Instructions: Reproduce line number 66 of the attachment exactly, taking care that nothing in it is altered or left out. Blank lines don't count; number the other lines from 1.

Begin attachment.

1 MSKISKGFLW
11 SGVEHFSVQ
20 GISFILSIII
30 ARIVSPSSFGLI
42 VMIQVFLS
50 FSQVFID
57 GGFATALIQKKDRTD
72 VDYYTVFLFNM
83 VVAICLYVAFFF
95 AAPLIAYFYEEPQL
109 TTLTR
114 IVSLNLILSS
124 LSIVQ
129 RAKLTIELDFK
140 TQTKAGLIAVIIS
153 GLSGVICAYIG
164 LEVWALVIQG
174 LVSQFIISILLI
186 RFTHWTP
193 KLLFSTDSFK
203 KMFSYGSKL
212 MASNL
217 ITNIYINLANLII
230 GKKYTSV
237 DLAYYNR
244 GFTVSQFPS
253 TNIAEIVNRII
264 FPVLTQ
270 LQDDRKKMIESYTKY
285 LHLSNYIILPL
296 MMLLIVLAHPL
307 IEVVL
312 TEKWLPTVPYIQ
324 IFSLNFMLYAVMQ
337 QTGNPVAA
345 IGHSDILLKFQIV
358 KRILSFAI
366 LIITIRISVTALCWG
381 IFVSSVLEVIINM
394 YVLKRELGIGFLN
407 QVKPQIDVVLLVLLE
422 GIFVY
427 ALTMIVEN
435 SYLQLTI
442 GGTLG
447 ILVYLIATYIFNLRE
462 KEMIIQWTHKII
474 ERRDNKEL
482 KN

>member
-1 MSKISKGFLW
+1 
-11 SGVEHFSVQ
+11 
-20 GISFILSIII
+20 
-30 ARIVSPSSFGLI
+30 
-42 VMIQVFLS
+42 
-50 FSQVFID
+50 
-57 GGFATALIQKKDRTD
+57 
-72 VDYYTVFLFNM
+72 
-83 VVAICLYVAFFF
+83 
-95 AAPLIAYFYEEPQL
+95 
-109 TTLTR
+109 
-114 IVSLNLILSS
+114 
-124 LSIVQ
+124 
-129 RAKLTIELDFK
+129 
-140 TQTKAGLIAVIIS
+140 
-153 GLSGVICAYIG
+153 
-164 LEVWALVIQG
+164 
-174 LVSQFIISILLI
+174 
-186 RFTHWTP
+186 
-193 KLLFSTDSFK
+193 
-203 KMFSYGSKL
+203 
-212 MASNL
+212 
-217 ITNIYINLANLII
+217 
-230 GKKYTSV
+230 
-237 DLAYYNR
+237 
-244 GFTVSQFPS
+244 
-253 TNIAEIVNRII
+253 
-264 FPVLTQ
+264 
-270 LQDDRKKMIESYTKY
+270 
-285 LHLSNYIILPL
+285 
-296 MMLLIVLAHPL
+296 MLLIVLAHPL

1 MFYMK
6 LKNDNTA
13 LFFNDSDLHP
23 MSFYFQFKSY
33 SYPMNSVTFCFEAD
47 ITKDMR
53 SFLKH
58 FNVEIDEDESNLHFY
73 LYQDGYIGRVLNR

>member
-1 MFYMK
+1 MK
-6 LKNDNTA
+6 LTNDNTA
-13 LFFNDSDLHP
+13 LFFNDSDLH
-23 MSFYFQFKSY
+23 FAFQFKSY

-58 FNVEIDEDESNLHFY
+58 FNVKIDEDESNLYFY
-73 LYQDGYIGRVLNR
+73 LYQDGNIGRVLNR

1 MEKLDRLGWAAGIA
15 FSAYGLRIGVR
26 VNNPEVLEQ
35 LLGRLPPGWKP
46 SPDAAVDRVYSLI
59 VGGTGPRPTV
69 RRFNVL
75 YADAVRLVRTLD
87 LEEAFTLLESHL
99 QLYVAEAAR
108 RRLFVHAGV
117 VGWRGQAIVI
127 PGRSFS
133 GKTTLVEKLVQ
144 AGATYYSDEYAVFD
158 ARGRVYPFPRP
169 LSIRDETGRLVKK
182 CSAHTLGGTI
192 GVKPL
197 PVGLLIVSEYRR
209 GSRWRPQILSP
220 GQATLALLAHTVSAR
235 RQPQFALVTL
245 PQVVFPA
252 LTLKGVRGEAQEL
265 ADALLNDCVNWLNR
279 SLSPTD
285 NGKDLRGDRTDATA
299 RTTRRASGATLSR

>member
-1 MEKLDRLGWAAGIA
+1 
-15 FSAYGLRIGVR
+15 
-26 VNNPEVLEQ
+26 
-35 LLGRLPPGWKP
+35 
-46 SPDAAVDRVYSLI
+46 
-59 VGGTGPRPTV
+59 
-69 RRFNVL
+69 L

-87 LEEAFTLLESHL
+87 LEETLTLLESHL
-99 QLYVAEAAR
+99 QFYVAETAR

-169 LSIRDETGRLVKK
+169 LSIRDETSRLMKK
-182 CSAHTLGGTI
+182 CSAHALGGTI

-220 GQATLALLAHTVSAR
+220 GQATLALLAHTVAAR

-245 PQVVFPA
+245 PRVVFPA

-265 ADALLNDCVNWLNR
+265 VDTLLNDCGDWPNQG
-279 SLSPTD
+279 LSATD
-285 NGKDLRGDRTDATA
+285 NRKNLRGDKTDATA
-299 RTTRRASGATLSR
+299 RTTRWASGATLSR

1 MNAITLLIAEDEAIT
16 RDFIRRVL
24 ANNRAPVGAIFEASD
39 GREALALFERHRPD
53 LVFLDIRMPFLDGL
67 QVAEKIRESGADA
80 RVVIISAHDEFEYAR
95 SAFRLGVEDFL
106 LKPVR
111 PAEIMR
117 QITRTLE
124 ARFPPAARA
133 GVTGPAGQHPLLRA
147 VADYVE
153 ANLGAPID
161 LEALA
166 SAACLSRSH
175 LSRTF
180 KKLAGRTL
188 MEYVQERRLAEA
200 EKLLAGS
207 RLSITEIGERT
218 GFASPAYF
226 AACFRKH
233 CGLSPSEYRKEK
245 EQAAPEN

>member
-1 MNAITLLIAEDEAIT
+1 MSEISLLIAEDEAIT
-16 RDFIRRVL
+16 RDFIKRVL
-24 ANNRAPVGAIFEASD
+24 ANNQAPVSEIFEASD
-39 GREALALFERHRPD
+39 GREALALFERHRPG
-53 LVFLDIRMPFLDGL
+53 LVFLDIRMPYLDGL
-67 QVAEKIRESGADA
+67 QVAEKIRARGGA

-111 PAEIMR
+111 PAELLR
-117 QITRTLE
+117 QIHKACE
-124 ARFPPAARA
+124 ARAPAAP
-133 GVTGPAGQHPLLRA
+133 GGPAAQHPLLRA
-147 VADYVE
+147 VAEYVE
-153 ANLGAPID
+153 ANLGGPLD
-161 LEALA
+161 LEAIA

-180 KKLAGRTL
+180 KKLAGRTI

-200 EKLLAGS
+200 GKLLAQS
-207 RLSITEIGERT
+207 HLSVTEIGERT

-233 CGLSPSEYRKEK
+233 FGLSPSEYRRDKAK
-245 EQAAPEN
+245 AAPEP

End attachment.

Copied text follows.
+72 